On top of correcting the abuse of those texts, I spend a great deal of time writing correctives to what I call “The Shared Responsibility Lie.” This is the idea that adultery/infidelity is partly the faithful spouse’s fault. It is not. Pastors–of all people–ought to know better as Jesus was clear such sin flows out of the sinner’s heart–i.e. the adulterous spouse’s heart–alone (e.g. Mark 7:21-23). Please, visit the blog if you are interested in reading more…
Thanks for bearing with me during my lengthy introduction. Now, I will address John Piper’s position on adultery, divorce, and remarriage as requested by Dee.
John Piper takes an extremely conservative position against divorce and remarriage.
He does not even permit divorce for the innocent Christian party when adultery has taken place! (see http://www.desiringgod.org/interviews/does-the-bible-allow-for-divorce-in-the-case-of-adultery).
If divorced, he teaches–as a moral imperative–that the divorced Christian must remain single until the other party dies or takes back the divorced Christian in remarriage.
To be clear, this is a vast departure from long-held positions in Reformed Protestantism. As evidenced of this fact, “The Westminster Confession of Faith” (1646) does not share Piper’s position. This historical document makes provision for a faithful spouse to divorce their adulterous partner, whereas Piper does not. So, I would not characterize Piper’s position as traditional; instead, I would contextually characterize his position as extremely conservative to the point of being outside of mainstream, historical Protestantism.
Without going through each proof text and Biblical argument Piper makes to support his position, I will just highlight two places where I consider his arguments especially weak. I will be drawing his position from his short and focused piece on these matters referenced earlier (see http://www.desiringgod.org/interviews/does-the-bible-allow-for-divorce-in-the-case-of-adultery).
1) Treatment of Matthew 5:32 and Matthew 19:9 (Porneia)
Piper goes on to dismiss the exception clauses for divorce in Matthew 5:32 and Matthew 19:9 as not referring to adultery but rather fornication as the word Jesus uses (original is "porneia") may have that meaning. He makes the argument that Jesus was thinking of his parents in their situation prior to his birth as Jesus said this and was encouraging people to marry not letting past sexual sin (i.e. fornication) prevent them.
Honestly, this argument is far from coherent. If you are not married, then you cannot get divorced. Even if Jesus is thinking of the betrothed situation of his parents (similar to legal marriage today), Joseph's decision to divorce quietly (see Mt. 1:19) was attributed to his righteous character!
It makes no sense to say this is about encouraging marriage after Scripture clearly states the decision to not marry–i.e. to divorce Mary quietly–was a perfectly fine choice of a righteous man. Furthermore, this interpretation misses the point that Mary was with Child by the Holy Spirit (i.e. she did not fornicate, even if wagging tongues said otherwise).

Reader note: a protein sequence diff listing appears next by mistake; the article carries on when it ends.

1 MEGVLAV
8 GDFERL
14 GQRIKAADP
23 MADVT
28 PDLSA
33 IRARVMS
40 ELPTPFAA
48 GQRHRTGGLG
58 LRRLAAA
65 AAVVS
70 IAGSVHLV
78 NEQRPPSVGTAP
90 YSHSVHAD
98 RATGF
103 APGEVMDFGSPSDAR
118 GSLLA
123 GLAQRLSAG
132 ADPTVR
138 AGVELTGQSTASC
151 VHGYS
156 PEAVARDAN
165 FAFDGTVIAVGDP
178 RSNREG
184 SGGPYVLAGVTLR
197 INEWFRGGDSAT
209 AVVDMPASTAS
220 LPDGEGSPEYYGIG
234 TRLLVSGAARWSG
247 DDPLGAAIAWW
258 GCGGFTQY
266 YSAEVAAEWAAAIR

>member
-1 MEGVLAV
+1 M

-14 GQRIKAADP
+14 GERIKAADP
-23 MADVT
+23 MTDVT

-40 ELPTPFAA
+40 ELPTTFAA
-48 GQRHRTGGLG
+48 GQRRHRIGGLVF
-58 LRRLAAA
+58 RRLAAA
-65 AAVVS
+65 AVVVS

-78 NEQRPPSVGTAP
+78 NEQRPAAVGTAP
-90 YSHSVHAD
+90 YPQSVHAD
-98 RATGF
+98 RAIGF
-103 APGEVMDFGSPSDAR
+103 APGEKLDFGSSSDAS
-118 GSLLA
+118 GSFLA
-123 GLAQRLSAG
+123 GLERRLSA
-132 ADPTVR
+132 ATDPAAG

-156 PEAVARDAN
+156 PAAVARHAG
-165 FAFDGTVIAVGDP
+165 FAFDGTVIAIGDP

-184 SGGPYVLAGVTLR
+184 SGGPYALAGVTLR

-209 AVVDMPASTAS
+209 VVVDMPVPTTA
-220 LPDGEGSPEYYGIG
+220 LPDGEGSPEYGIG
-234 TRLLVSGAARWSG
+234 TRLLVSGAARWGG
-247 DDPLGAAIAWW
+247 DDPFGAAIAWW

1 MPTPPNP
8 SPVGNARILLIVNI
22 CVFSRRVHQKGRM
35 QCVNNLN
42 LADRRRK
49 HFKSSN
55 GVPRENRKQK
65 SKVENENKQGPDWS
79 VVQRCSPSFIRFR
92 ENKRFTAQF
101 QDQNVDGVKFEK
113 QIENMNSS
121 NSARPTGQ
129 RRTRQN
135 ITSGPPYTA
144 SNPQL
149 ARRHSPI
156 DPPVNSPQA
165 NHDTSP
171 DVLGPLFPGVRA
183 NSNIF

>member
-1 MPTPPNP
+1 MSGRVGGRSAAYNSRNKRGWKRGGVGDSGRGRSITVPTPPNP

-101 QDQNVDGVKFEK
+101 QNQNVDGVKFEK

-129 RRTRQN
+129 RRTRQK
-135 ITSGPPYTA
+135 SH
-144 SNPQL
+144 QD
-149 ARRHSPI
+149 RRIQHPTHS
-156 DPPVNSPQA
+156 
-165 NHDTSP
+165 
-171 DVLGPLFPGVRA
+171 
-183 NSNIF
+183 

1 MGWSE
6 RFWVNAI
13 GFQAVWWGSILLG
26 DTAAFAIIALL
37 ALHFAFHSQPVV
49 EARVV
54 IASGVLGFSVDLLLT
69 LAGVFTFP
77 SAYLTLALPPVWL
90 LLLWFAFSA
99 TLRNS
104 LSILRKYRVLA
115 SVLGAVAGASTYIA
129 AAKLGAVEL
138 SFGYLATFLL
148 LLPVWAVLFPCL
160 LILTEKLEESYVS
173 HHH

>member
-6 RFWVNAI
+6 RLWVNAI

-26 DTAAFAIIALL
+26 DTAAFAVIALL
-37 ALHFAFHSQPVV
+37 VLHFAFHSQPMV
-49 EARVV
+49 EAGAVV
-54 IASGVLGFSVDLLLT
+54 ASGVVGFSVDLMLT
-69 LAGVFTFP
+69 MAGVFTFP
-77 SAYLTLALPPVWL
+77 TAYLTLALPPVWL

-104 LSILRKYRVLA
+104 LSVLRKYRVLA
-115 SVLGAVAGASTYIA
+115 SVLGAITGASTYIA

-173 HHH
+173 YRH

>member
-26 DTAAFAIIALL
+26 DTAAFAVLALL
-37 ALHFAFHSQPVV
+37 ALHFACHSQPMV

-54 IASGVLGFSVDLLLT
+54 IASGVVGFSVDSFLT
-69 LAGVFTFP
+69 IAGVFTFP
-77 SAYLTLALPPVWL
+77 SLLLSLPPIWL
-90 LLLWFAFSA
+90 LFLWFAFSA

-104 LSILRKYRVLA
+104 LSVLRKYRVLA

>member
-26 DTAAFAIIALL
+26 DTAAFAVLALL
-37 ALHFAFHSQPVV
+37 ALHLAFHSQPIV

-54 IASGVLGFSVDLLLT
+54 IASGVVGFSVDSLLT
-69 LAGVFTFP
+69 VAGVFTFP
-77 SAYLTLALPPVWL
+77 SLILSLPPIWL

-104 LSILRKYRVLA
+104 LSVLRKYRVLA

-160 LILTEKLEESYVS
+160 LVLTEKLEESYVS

Finally, I will point out his interpretation hangs on his tenuous treatment of "porneia" as only meaning one thing sexually–i.e. sex before marriage (fornication). This restrictive definition is contrary to what my Greek lexicon says, and I trust my Greek lexicon more than any one pastor's highly selective interpretation of a word.
Furthermore, I have seen it argued that this word–"porneia"–was used to expand, not restrict, the sexual exception clause for divorce as it made it more broadly about sexual sins and not just the specific sexual sin of adultery (Richard Hays, New Testament professor at Duke Divinity School makes this case for interpreting "porneia" more broadly in his book, The Moral Vision of the New Testament, pp 354-355.).
2) Treatment of Jeremiah 3:8. (Separation versus Divorce)
This verse explicitly says that God divorced Israel over her adulteries: “I gave faithless Israel her certificate of divorce and sent her away because of all her adulteries. Yet I saw that her unfaithful sister Judah had no fear; she also went out and committed adultery” (Jeremiah, 3:8, NIV).
Piper tries to explain this clear text away by stating,
“And God, ultimately, never divorces his people. There are separations: she goes into exile in Babylon. And you get divorce-type language. You've got to be careful in Jeremiah! It says he gave her a bill of divorcement, but not really” (http://www.desiringgod.org/interviews/does-the-bible-allow-for-divorce-in-the-case-of-adultery).
So, Piper is making the argument here that the Bible does not mean what the Bible actually says. Yikes! God did not divorce Israel but only had a “separation” even though the Bible clearly states God divorced her sending her away even!